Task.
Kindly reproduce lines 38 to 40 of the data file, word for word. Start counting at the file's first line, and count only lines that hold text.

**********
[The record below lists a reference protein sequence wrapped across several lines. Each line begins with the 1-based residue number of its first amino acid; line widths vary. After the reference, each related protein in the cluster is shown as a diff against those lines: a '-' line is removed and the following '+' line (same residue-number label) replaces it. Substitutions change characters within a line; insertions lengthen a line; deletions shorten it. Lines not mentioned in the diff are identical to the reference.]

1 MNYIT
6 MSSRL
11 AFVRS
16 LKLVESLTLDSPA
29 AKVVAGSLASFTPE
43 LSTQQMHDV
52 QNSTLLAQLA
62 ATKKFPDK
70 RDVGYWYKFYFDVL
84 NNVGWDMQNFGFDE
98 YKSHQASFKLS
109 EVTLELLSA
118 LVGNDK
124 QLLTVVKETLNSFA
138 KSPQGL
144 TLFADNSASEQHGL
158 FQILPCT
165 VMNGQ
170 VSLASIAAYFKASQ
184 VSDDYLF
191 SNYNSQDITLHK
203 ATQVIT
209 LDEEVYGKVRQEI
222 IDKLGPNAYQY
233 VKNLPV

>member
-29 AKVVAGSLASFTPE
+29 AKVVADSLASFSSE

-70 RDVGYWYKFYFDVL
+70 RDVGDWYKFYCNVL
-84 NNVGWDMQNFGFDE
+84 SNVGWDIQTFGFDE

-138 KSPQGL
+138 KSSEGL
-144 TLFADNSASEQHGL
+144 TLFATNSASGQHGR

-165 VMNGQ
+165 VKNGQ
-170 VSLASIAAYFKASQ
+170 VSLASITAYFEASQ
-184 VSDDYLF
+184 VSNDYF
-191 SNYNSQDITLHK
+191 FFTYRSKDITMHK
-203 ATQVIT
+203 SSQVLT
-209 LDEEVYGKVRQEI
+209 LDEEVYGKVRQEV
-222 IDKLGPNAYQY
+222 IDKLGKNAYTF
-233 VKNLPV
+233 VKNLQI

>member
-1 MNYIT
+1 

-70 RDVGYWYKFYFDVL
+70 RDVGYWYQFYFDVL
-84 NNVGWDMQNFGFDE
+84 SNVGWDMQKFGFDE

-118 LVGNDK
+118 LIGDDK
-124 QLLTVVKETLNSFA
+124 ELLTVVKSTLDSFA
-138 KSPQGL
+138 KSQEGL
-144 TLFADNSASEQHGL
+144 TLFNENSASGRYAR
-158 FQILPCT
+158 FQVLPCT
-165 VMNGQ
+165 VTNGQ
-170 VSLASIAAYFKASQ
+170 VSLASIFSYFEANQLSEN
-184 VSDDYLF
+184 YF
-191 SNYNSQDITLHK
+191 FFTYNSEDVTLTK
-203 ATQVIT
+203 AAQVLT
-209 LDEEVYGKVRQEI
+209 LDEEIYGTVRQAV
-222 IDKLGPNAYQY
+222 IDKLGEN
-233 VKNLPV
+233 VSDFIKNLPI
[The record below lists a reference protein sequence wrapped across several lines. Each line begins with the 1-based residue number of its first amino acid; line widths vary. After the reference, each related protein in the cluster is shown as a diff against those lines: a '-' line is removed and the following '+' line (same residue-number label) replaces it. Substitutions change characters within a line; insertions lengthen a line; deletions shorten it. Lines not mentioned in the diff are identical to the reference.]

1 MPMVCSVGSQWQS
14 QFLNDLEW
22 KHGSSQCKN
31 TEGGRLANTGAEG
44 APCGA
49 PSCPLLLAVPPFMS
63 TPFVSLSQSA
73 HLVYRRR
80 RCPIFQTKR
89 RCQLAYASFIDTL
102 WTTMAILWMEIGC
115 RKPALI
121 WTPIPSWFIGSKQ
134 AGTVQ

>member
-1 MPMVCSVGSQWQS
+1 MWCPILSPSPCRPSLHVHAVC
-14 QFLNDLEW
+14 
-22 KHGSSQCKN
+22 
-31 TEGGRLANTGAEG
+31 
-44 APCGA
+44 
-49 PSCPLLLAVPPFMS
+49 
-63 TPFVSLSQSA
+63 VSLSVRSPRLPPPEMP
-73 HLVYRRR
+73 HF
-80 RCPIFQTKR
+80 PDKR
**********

-165 VMNGQ
+165 VKNGQ
-170 VSLASIAAYFKASQ